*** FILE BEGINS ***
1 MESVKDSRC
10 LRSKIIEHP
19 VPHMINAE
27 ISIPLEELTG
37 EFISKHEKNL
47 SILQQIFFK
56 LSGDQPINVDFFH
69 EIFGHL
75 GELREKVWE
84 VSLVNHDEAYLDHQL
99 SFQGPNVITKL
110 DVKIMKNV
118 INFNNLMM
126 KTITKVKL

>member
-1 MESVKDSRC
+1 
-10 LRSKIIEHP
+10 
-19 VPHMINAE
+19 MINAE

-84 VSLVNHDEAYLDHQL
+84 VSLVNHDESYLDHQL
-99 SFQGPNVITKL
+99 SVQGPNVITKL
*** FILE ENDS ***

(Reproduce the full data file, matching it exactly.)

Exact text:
1 MESVKDSRC
10 LRSKIIEHP
19 VPHMINAE
27 ISIPLEELTG
37 EFISKHEKNL
47 SILQQIFFK
56 LSGDQPINVDFFH
69 EIFGHL
75 GELREKVWE
84 VSLVNHDEAYLDHQL
99 SFQGPNVITKL
110 DVKIMKNV
118 INFNNLMM
126 KTITKVKL

>member
-1 MESVKDSRC
+1 
-10 LRSKIIEHP
+10 
-19 VPHMINAE
+19 MINAE

-84 VSLVNHDEAYLDHQL
+84 VSLVNHDESYLDHQL
-99 SFQGPNVITKL
+99 SVQGPNVITKL